Few insurance agents and brokers have not heard of Berkshire Hathaway, a company whose impact on the insurance business cannot be understated. Berkshire owns a number of insurance companies including General Reinsurance, GEICO (of gecko fame), USLI (one of our key markets) and Medical Protective. Every year Warren Buffett, the investing luminary known as the Oracle of Omaha, and Chairman of the Board of Berkshire Hathaway, writes a letter to shareholders. This annual letter is not the one page summary of corporate performance that others provide to shareholders. It is a mix of detailed analysis, investing wisdom and down home wit, this year running 22 pages.
Buffett's letter is read thoroughly by shareholders, investors and insurance executives every year, and always contains interesting and witty commentary. This year is no different (see here, 22 pages). Some perspectives of interest to insurance practitioners include the following, although a reading of the entire letter is much more worthwhile and entertaining:
217,000 employees and annual revenues approaching $100 billion.
…delivered staggering productivity gains in recent years. Between yearend 2003 and yearend 2006, the number of GEICO policies increased from 5.7 million to 8.1 million, a jump of 42%. Yet during that same period, the company’s employees (measured on a fulltime-equivalent basis) fell 3.5%. So productivity grew 47%. And GEICO didn’t start fat.
The big unknown is super-cat insurance. Were the terrible hurricane seasons of 2004-05 aberrations? Or were they our planet’s first warning that the climate of the 21st Century will differ materially from what we’ve seen in the past? If the answer to the second question is yes, 2006 will soon be perceived as a misleading period of calm preceding a series of devastating storms. These could rock the insurance industry. It’s naïve to think of Katrina as anything close to a worst-case event.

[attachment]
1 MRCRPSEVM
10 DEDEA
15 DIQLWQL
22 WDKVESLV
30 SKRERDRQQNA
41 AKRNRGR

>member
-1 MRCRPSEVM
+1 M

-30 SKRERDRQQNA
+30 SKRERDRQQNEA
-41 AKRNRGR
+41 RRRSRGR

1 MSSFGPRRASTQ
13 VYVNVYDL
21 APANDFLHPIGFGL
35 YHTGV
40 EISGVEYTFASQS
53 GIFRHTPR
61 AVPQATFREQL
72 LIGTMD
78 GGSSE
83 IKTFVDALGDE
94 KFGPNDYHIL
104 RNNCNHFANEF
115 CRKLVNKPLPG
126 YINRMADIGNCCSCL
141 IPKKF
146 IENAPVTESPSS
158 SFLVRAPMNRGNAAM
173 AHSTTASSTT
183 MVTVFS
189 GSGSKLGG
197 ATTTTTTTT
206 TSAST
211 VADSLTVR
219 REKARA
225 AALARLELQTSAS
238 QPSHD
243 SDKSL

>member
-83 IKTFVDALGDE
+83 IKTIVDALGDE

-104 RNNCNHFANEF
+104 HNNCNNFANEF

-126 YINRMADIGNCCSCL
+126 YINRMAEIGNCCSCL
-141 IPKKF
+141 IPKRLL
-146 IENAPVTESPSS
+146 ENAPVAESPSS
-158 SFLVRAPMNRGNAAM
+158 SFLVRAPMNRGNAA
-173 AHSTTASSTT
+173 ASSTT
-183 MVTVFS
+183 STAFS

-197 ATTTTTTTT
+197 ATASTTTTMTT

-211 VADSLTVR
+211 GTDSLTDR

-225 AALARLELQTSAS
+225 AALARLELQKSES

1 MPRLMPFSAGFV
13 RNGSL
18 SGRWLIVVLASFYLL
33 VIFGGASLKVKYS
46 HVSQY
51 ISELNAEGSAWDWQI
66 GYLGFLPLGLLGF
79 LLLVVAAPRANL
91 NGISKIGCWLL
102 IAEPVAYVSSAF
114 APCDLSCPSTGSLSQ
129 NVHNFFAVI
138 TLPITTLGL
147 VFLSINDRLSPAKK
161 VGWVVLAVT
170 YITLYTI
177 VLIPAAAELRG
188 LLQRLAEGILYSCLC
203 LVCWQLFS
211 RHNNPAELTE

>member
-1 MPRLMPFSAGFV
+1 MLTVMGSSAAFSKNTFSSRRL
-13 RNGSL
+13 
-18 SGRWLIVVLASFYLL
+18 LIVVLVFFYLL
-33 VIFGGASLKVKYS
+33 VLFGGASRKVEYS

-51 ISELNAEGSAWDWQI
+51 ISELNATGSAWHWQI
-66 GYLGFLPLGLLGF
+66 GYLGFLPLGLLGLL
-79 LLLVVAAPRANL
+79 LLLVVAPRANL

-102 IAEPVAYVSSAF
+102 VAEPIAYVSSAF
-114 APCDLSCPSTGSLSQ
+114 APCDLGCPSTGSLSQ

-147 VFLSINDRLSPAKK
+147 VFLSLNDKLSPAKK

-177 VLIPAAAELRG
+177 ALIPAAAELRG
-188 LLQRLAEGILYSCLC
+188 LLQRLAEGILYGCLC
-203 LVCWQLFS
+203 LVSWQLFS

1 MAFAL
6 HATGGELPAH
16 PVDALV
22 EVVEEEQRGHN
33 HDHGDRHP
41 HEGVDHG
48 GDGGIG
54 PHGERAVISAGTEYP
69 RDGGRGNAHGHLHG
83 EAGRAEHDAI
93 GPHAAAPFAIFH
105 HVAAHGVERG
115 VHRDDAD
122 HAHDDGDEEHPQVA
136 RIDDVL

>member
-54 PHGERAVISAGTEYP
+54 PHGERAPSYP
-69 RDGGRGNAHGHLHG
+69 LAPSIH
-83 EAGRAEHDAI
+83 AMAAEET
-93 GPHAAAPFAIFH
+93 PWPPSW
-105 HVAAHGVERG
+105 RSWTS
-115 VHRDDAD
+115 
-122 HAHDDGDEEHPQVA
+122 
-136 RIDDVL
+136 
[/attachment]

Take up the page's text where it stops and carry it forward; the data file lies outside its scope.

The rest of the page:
Berkshire’s Appetite for insurance risk:
Rates have recently fallen because a flood of capital has entered the super-cat field. We have therefore sharply reduced our wind exposures. Our behavior here parallels that which we employ in financial markets: Be fearful when others are greedy, and be greedy when others are fearful.
the days of lush profits from our newspaper are over… If cable and satellite broadcasting, as well as the internet, had come along first, newspapers as we know them probably would never have existed.
Board of Director criteria:
Board members [must] be owner-oriented, business-savvy, interested and truly independent
When we use incentives – and these can be large – they are always tied to the operating results for which a given CEO has authority. We issue no lottery tickets that carry payoffs unrelated to business performance. If a CEO bats .300, he gets paid for being a .300 hitter, even if circumstances outside of his control cause Berkshire to perform poorly. And if he bats .150, he doesn’t get a payoff just because the successes of others have enabled Berkshire to prosper mightily.
Since Berkshire bought out the liabilities of Equitas, the letter also includes an excellent history of Lloyds of London as well as background on the deal.